Racism Reported by Nurses, Physicians
‘This has caused stress, anxiety, and some depression’
Are nurses and physicians of color at your facility at risk of occupational racism? Employee health professionals should be aware nurses and physicians in two recent reports cited racial incidents that negatively affected their work and emotional wellness.
The results of a nationwide survey conducted by the National Commission to Address Racism in Nursing revealed three out of four respondents said they had witnessed racism in the workplace.1 Personal experience with occupational racism was reported by nurses of the following races and ethnicities:
- Black: 92%;
- Asian: 73%;
- Hispanic: 69%;
- White: 28%.
Overall, 63% of respondents reported personally experiencing an act of racism in the workplace. Transgressors were peers (66%), patients, (63%), or a manager or supervisor (60%).
“I have been called the n-word by multiple patients on multiple occasions,” one nurse commented. “I have been called ‘colored’ by a nurse manager.”
Another surveyed nurse said, “I have felt as if there was no way I would advance my career at some facilities due to my race. This has caused stress, anxiety, and some depression.”
Fifty-seven percent of respondents said they have challenged racism in the workplace, but more than half of those said their efforts did not bring any change. “Speaking truth to power takes courage,” a nurse commented. “I have been ostracized for my advocacy and passed over for promotions.”
Nevertheless, the commission urged nurses to call out racism, reminding them of their Code of Ethics for Nurses obligations to be allies and speak up against racism, discrimination, and injustice.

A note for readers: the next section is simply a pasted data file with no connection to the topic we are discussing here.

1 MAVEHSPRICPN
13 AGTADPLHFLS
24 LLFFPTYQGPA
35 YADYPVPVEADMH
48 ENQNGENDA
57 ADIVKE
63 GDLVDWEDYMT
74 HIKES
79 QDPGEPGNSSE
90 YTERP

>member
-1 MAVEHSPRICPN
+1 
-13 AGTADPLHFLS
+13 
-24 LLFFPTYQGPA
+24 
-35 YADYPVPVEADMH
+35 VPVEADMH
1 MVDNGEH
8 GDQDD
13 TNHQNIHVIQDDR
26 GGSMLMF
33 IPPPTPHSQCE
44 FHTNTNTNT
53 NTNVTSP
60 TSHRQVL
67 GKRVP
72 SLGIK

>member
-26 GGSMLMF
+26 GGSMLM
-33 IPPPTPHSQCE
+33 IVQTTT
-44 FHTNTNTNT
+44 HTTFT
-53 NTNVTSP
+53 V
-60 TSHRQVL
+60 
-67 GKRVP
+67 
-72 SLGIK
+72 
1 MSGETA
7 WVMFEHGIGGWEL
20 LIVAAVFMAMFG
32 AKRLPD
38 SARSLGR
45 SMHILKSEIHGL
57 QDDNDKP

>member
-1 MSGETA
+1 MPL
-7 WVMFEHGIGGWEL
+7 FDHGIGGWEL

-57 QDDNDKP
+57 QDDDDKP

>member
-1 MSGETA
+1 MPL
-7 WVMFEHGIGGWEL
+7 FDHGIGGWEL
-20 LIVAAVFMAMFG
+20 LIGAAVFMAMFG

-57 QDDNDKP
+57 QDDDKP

“Racism has absolutely no place in the nursing profession,” the commission noted. “All nurses must boldly confront individual and systemic racism in the profession.”
The commission’s definition of racism includes a phrase that speaks volumes: “Assaults the human spirit.”
It is not just nurses. Physicians of color report similar incidents, although with less frequency, according to a report by the American Medical Association (AMA).2 Overall, 20% of Black physicians reported they were sometimes treated with less dignity and respect due to their race or ethnicity. One in 10 physicians from historically marginalized racial or ethnic groups indicated they were sometimes called insulting names related to their race, ethnicity, or skin color at work.
Since the onset of the pandemic, 18% of physicians of color reported more incidents in which they were treated with less dignity and respect by their patients due to their race.
The pandemic has exacerbated physician burnout, causing “heightened psychological, financial, and physical stress,” the AMA noted.
- American Nurses Association. Survey shows substantial racism in nursing. Jan. 25, 2022.
- American Medical Association. Summary report: Experiences of racially and ethnically minoritized and marginalized physicians in the U.S. during the COVID-19 pandemic.
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